Hey guys,Lasse Karlsson wrote:Completly agreeMorsie wrote:I want people to learn all styles because they all have their applications, they are all just different ways of putting together the same principles and i want them to understand that.
In my style demo's I emphasise that the majority of styles out there are born form a specific kind of fishing in a specific enviroment and that there are benefits from learning to throw in different styles that crosses over into other kinds of fishing.
that's an interesting point. No doubt I agree with both of you here.
A while after I started teaching I joined an organisation of certified instructors for the first time. I soon was told that changing a student's style would not be a good idea at all because all styles are there for a good reason and I should always concentrate on teaching substance not style. Joining the second organisation of certified instructors I was told the same thing again.
Years later I looked back to all courses I have been a student in myself and compared with my own experience teaching others.
Personally I prefer the idea to teach my 6 essentials as substance (available in all styles).
But I also have joined very successful teachers teaching their own specific style to all their students (not allowing any different styles). I especially think that teaching a specific style to those fishing only a few days per year can be helpful to make the student concentrate on less different things.
Back to my own lessons I like to slightly change the student's style quite often. I want my students to learn to watch their back cast. Therefore I want them to use the open stance for the lesson cause it makes it comfortable to just turn the head back. Since I want them to focus at just one key element per time, I teach the open stance first and then move on to the next point to focus on.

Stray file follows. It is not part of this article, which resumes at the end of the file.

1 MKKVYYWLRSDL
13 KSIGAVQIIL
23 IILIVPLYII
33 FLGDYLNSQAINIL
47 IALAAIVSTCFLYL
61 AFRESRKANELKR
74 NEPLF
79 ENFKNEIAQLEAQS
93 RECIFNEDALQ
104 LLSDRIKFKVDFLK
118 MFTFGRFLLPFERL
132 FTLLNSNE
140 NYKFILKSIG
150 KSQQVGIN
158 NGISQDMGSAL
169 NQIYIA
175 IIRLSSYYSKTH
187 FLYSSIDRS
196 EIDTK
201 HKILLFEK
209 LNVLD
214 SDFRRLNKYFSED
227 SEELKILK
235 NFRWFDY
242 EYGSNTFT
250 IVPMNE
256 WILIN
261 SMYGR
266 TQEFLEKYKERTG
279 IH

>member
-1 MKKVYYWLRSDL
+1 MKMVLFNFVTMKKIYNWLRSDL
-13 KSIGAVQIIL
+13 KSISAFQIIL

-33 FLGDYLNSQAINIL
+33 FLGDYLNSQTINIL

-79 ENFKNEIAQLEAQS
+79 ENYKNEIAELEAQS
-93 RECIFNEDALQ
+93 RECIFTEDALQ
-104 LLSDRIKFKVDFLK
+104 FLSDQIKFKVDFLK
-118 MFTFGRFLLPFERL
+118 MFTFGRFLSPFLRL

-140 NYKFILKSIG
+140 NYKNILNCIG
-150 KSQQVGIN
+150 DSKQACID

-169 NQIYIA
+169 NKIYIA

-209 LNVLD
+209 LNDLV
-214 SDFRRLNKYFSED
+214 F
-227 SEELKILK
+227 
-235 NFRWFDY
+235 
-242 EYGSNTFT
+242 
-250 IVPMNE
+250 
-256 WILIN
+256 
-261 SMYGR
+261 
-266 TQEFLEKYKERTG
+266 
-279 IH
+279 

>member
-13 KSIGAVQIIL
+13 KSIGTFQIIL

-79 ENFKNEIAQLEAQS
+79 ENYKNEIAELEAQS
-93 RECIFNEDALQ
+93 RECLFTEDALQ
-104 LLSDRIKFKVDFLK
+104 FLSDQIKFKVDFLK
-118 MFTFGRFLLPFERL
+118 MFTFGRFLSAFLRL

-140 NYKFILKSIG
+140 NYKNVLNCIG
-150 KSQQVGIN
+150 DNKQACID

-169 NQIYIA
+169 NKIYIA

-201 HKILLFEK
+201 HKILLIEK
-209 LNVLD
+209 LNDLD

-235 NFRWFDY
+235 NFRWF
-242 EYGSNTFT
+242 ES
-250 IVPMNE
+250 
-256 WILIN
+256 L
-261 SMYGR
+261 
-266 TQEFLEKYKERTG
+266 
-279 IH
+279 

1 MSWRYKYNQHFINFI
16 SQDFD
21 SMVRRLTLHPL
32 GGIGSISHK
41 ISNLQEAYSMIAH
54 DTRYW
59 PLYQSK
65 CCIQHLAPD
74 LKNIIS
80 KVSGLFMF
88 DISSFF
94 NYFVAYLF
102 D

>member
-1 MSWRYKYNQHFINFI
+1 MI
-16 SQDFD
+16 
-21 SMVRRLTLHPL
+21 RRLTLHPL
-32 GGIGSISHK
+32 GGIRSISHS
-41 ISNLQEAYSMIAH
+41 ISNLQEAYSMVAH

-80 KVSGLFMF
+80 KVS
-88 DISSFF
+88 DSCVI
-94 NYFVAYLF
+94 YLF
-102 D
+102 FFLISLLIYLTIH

Yes, in the end I want them to be able to adjust all 6 essentials to their target independent of the stance they may have to choose based on the fishing situation they will be in. So I also make sure they understand the difference in learning fly casting at the green and being in a fishing situation in between huge rocks for example.
As Morsie I like to offer a short overview about styles in the beginning. In the end I want the students to be open minded to learn different styles but being aware of the SAME key elements (6 essentials) in all styles.
To get the students through all key elements I prefer to teach them a specific style and not let them choose grip, stance and all possible ways of body movement on their own. So this means even though I teach them to focus on substance not style I use mainly one style during the lesson. I make changes if one does not feel comfortable with that style. It happened if people had injuries for example. In case we figure out which movements are possible and work best for the student...
Anyway teaching mainly one style during most of the lesson when learning the 6 essentials has worked best for me. That way it always seemed easier to make the student concentrate on one element per time.